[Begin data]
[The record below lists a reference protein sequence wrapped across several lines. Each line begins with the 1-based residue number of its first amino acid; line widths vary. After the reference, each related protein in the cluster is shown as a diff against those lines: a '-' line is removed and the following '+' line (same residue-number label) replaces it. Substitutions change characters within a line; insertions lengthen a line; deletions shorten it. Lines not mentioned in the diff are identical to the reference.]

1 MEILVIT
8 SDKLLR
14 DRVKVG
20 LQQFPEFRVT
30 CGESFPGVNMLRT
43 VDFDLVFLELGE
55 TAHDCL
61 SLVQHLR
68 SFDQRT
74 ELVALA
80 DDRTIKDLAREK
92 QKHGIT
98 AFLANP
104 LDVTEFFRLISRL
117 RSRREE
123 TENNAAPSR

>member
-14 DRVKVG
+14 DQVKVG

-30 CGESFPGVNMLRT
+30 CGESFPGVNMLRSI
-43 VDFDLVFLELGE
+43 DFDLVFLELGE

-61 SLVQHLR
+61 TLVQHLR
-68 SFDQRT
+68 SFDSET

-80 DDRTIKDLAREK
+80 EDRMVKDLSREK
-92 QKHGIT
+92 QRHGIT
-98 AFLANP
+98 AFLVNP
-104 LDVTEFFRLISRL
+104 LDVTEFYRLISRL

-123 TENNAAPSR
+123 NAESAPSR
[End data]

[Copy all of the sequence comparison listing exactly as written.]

[The record below lists a reference protein sequence wrapped across several lines. Each line begins with the 1-based residue number of its first amino acid; line widths vary. After the reference, each related protein in the cluster is shown as a diff against those lines: a '-' line is removed and the following '+' line (same residue-number label) replaces it. Substitutions change characters within a line; insertions lengthen a line; deletions shorten it. Lines not mentioned in the diff are identical to the reference.]

1 MEILVIT
8 SDKLLR
14 DRVKVG
20 LQQFPEFRVT
30 CGESFPGVNMLRT
43 VDFDLVFLELGE
55 TAHDCL
61 SLVQHLR
68 SFDQRT
74 ELVALA
80 DDRTIKDLAREK
92 QKHGIT
98 AFLANP
104 LDVTEFFRLISRL
117 RSRREE
123 TENNAAPSR

>member
-14 DRVKVG
+14 DQVKVG

-30 CGESFPGVNMLRT
+30 CGESFPGVNMLRSI
-43 VDFDLVFLELGE
+43 DFDLVFLELGE

-61 SLVQHLR
+61 TLVQHLR
-68 SFDQRT
+68 SFDSET

-80 DDRTIKDLAREK
+80 EDRMVKDLSREK
-92 QKHGIT
+92 QRHGIT
-98 AFLANP
+98 AFLVNP
-104 LDVTEFFRLISRL
+104 LDVTEFYRLISRL

-123 TENNAAPSR
+123 NAESAPSR